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It’s hard to believe June is nearly half over. NYC’s Pride Week is just around the corner, with the kick-off rally on June 16. Here’s another event you’ll want to include in your Pride Week festivities: on Monday, June 18, the Ali Forney Center will be hosting its second annual Night of a Thousand Judys at Playwright Horizons. The concert will raise funds for AFC’s various efforts to aid homeless LGBT youth in New York and beyond. Written and hosted by The Meeting*’s Justin Sayre, the show will honor the legendary singer and actress Judy Garland with special skits, tributes and songs from her storied career.


Arthur Russell Summer Mix Tape by


Arthur Russell, whose music was used as the score of Keep the Lights On,  was an artist who defied genre. A gifted cellist and composer, his oeuvre ranges from minimalist compositions to beat-heavy disco songs and just about everything in between. But no matter what genre-bending song of Russell’s you happen to be listening to, his talent and his penchant for exploration are made abundantly clear. These selections aim to convey the wide range of both sounds and emotions Russell was able to call upon in his own music as well as provide a context to the acts he associated and/or collaborated with. These songs (with the exception of the last one)  are more upbeat than one might expect from Arthur Russell and seem particularly appropriate as summer comes closer.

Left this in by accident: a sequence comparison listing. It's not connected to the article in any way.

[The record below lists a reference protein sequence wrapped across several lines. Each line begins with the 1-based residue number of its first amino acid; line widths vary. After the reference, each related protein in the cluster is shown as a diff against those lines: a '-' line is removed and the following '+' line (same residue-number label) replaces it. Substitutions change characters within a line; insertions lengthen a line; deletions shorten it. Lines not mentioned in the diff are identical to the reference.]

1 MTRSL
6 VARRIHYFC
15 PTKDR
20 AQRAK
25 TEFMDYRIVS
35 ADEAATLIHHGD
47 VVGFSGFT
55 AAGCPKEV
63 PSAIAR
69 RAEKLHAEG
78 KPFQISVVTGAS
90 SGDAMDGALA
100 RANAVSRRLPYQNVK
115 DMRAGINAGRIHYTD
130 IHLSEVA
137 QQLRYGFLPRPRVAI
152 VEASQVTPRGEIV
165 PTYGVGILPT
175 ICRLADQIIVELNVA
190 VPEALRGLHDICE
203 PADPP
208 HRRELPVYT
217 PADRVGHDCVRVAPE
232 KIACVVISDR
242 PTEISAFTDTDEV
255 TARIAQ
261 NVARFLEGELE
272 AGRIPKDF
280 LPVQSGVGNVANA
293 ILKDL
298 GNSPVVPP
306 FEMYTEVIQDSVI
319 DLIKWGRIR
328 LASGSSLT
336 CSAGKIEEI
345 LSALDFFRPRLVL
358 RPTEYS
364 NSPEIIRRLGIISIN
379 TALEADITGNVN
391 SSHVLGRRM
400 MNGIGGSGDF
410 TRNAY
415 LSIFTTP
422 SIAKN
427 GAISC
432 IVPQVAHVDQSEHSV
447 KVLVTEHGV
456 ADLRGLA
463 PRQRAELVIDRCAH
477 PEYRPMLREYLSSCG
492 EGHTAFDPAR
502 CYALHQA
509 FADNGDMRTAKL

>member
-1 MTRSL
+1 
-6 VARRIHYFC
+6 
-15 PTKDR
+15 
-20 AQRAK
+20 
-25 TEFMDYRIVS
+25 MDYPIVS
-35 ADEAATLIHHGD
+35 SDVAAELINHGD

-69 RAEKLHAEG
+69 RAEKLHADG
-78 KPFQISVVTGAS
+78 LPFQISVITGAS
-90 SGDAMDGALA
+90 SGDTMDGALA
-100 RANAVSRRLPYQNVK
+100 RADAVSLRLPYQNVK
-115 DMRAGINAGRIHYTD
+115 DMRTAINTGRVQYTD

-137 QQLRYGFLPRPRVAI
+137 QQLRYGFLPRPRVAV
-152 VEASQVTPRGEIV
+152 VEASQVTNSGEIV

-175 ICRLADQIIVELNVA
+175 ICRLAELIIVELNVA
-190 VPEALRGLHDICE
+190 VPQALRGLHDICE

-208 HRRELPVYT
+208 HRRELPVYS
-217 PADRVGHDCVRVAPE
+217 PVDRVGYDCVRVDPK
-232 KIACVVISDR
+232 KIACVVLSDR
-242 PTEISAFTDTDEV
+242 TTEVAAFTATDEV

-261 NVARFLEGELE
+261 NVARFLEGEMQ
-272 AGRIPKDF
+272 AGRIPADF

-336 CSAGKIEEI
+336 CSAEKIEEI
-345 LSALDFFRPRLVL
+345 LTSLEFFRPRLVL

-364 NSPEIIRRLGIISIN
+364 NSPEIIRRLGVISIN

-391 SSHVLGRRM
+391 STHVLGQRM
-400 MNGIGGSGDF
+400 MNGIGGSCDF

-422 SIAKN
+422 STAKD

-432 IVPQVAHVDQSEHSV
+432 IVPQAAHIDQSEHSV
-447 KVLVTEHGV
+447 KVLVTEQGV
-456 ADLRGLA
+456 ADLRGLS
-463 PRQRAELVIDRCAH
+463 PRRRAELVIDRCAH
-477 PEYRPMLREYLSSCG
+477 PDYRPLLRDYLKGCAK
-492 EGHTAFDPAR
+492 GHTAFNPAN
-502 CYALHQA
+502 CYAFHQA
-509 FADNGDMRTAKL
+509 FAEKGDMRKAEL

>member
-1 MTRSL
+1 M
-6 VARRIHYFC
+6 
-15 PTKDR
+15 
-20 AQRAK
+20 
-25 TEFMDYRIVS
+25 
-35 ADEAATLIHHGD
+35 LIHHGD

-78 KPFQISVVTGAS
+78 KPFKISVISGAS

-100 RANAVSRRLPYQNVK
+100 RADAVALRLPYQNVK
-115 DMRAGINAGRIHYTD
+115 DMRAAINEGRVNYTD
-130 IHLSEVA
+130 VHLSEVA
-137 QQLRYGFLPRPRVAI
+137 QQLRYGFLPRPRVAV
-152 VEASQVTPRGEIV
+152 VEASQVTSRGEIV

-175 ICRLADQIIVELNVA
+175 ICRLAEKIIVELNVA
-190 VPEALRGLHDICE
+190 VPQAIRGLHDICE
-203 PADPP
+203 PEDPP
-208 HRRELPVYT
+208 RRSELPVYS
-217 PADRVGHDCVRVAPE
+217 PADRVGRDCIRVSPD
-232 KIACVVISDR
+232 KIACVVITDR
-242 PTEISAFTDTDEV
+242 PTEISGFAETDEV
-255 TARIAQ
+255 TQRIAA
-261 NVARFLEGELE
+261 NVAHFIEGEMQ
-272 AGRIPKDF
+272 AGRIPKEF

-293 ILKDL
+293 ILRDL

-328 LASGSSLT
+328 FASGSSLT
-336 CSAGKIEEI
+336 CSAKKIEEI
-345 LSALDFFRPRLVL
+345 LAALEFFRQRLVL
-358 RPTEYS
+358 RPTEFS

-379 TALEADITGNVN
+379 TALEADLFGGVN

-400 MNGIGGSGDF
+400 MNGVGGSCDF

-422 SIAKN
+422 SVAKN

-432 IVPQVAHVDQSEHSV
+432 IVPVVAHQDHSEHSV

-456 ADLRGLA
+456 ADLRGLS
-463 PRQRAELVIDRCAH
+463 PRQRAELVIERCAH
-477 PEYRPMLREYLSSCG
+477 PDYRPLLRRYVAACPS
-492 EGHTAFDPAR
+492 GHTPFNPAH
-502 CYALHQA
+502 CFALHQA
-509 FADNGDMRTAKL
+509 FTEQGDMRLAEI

Dinosaur L – Go Bang (1982)

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A hip, infectious acid-jazz groove from one of Arthur Russell’s countless monikers with vocal contributions from minimalist composer Julius Eastman.

Loose Joints – Tell You Today (1983)

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An upbeat pop gem from the collaboration of Russell and renowned New York DJ Steve D’Aquisto.


Dirty Looks: On Location Venue Portrait #1 – Everard Baths by

Every night this July, Dirty Looks: On Location will install a film and video work in queer social settings (like gay bars or community centers) or former sites of queer sociality (shuttered baths, bars, or sex clubs). An extension of the essential queer experimental screening series curated by Bradford Nordeen, On Location looks to bring the general public in contact with historically important queer artwork, and the history of queer New York.


Dear Biddy by


Biddy B – Mr. James Bidgood’s advice columnist friend, is back, just in time for spring, with some corrections to her last column and a rollicking story about bumps and grinds that ultimately results in the discovery of a long lost piece of artwork! It’s wild and strange, but very entertaining, as usual! – ed.

First off allow me to apologize for the misspelling of Mrs. Blatourbotum’s name in my column of last month. Her brief disappearance necessitated my hiring a temporary amanuensis, a Miss Harriet Johnsons. I assumed when she gave no explanation for this plurality perhaps she merely entertained a preference for more than the one Johnson. Indulge me now whilst I momentarily play the punster but she hardly seemed the type to be a typist.

Neither she nor does any other person have the least notion why for a second career she selected desk duty after forty two years performing as an ecdysiast, a profession she was made to abandon due to injury incurred trying to keep up with the tsunami of competitors amongst those currently popular female vocalists.

As the story goes, she was exhibiting her talents at a neighborhood firehouse one weekend and whilst executing a grind and bump, having completed the hip rotating portion, she thrust her abdomen out and upward so aggressively, her contracted gluteus minimus, medius and maximus became stuck and soon after fossilized. More…